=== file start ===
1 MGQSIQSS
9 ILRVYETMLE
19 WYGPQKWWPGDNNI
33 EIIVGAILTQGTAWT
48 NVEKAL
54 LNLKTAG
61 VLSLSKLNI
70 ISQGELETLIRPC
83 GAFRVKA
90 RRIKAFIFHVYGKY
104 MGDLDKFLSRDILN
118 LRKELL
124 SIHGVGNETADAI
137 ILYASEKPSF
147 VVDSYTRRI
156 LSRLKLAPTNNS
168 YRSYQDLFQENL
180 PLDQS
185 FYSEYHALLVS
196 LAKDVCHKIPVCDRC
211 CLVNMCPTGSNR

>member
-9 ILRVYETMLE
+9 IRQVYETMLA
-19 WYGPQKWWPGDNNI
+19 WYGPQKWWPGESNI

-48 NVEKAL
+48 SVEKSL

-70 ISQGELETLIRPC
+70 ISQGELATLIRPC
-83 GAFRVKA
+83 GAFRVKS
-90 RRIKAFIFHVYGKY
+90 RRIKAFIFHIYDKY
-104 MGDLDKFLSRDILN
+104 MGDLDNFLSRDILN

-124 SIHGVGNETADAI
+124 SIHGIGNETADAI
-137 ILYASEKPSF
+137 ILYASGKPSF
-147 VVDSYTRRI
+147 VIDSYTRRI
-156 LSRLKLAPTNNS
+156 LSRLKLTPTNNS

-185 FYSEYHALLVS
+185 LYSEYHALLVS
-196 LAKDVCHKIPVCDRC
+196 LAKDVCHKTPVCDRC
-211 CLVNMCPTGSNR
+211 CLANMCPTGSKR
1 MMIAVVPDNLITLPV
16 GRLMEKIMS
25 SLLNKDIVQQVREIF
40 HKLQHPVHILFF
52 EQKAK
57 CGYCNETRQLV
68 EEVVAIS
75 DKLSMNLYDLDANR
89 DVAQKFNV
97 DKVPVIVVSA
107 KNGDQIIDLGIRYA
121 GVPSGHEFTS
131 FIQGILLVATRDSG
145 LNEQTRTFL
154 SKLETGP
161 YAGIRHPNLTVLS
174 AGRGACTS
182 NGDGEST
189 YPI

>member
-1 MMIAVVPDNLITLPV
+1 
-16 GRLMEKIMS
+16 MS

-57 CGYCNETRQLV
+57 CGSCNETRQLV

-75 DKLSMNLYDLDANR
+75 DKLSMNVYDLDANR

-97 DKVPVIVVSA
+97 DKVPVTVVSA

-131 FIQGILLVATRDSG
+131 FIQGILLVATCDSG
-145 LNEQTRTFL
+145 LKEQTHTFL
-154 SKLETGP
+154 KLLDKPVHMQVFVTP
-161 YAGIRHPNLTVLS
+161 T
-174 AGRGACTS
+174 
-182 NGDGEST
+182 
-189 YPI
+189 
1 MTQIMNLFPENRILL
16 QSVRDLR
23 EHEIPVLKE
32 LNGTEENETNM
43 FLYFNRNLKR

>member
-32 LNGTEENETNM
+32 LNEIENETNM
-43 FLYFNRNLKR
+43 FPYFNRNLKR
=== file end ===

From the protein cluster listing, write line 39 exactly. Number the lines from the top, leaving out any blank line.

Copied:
-137 ILYASEKPSF